22 März 2018

New Molecule Can Kill Five Types of Deadly Drug-Resistant Superbugs

Research collaboration developed a synthetic makromolecule with broad-spectrum antimicrobial activity

An international research team led by the Institute of Bioengineering and Nanotechnology (IBN) of the Agency for Science, Technology and Research (A*STAR) and IBM Research developed a synthetic molecule that can kill five deadly types of multidrug-resistant bacteria with limited, if any, side effects. Their new material could be developed into an antimicrobial drug to treat patients with antibiotic-resistant infections. This finding was reported in the scientific journal Nature Communications.

Superbugs that are resistant to antibiotics are a serious health threat. According to the UK Review on Antimicrobial Resistance, superbugs kill around 700,000 people worldwide each year. By 2050, 10 million people could die each year if existing antibiotics continue to lose their effectiveness.

“There is an urgent global need for new antimicrobials that are effective against superbugs. The situation has become more acute because bacteria are starting to develop resistance to the last-line antibiotics, which are given only to patients infected with bacteria resistant to available antibiotics,” said Professor Jackie Y. Ying, Executive Director of IBN.

The research community is trying to develop alternatives to antibiotics using synthetic polymers. However, the antimicrobial polymers developed so far are either too toxic for clinical use, not biodegradable or can only target one type of bacteria.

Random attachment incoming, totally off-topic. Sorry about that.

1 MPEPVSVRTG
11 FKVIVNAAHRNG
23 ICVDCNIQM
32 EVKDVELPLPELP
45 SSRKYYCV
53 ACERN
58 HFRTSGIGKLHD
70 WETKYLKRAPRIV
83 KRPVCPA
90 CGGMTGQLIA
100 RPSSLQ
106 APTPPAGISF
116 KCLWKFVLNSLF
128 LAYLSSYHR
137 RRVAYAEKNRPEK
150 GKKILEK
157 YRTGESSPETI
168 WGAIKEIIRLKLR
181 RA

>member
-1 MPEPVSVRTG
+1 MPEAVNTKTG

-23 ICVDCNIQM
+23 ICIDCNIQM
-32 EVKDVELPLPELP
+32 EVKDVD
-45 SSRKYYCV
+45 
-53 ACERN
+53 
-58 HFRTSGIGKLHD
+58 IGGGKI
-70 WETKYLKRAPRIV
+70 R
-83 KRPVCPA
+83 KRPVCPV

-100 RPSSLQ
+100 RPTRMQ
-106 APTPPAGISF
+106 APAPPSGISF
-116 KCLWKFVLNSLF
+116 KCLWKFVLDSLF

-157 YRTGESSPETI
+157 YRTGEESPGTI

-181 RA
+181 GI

To address this problem, Dr Yi Yan Yang from IBN brought together a multidisciplinary research team from the US, China and Singapore to develop a new class of antimicrobial polymers called guanidinium-functionalized polycarbonates with a unique killing mechanism that can target a broad range of multidrug-resistant bacteria. It is biodegradable and non-toxic to human cells.

The polymer kills bacteria in the following way. First, the polymer binds specifically to the bacterial cell. Then, the polymer is transported across the bacterial cell membrane into the cytoplasm, where it causes precipitation of the cell contents (proteins and genes), resulting in cell death.

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Image 1: Normal cells of the Acinetobacter baumannii bacteria before (left) and after (right) treatment with the polymers. Image on right showed that the cytoplasmic substances within the bacterial cell membrane have precipitated, killing the bacteria.